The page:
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Clinicals- Critical care

Posted

Specializes in Obstetric and Gynecology.

I am coming up on my third semester and I have critical care (some students get community first), but some people tell me its hard. Personally, I am excited and despite what SOME people tell me I feel I have sort of an advantage because I will go in with a good mindset vs going in dreading the class. When you all took critical care how did you feel ?

Critical care is like anything else, fast paced and busy, except multiply it by 10.  I’d say 70% are one step away from death, the other 30% are waiting for a bed on the floor. 

Follow your nurse.  Offer to help with turns, baths, and back care.  Ask appropriate questions.  Do not act like you know it all and this will be easy.  Critical care is an art that takes time to master.

JBMmom, MSN

Specializes in Long term care; med-surg; critical care. Has 9 years experience.

I wasn't quite sure what you meant by some students get community first, does that mean that this is your first clinical experience at all? I think that critical care is a great place to be, but I think it can be a little overwhelming as a clinical experience and for newer nurses. You will be exposed to many things, and it will be impossible to take all of them in at once. The nurses you will work with probably have been nurses for at least a few years and may not always have the time to go over the more basic aspects of care and critical care as a whole if you're assigned very sick patients.

Ask the CCTechs, if your unit has them, the respiratory therapists, etc questions if your nurse is very busy and there isn't something you can help with at that time.

KFutureRN92

Specializes in Obstetric and Gynecology.

1 hour ago, JBMmom said:

I wasn't quite sure what you meant by some students get community first, does that mean that this is your first clinical experience at all? I think that critical care is a great place to be, but I think it can be a little overwhelming as a clinical experience and for newer nurses. You will be exposed to many things, and it will be impossible to take all of them in at once. The nurses you will work with probably have been nurses for at least a few years and may not always have the time to go over the more basic aspects of care and critical care as a whole if you're assigned very sick patients.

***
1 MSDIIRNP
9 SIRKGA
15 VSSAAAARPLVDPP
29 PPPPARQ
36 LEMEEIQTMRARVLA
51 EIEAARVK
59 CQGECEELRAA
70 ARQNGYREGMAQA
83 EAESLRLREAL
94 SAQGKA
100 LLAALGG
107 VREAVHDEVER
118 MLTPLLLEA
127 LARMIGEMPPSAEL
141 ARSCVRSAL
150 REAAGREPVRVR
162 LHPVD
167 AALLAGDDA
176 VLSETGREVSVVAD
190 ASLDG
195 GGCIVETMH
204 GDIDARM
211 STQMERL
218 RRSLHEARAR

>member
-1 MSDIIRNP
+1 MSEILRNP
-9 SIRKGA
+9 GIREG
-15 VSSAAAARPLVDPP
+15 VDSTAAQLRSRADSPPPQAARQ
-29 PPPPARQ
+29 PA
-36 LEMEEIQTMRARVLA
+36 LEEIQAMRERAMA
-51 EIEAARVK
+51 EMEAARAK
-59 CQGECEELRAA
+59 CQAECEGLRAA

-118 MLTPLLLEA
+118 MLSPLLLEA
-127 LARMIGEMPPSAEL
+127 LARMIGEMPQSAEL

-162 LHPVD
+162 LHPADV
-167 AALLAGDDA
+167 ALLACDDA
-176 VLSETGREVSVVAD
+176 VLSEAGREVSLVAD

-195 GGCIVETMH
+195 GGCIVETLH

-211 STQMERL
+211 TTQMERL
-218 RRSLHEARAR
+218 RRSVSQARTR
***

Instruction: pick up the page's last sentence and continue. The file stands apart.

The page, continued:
Ask the CCTechs, if your unit has them, the respiratory therapists, etc questions if your nurse is very busy and there isn't something you can help with at that time.

The faculty split the junior nursing class and some of us have to take critical care (with clinicals) in the fall (senior year) while others will take what they call community care (childbearing and child rearing phase of family development etc.) then our last semester we swap out. It will actually be my second clinical experience, it should have been my third, but the first semester the hospitals wouldn't allow students due to Covid. Earlier this semester I did clinicals on a med-surg floor and now I am in an acute care hospital. It's like I went into a whole other world when I switched over to a new facility. The nurses are very knowledgeable and love to teach us. I enjoy it, even though I was afraid at first because I had never seen so many patients with tracheostomies and on ventilators. I do enjoy caring for them. I guess I was wondering if there would be a huge difference when going from acute care to critical care.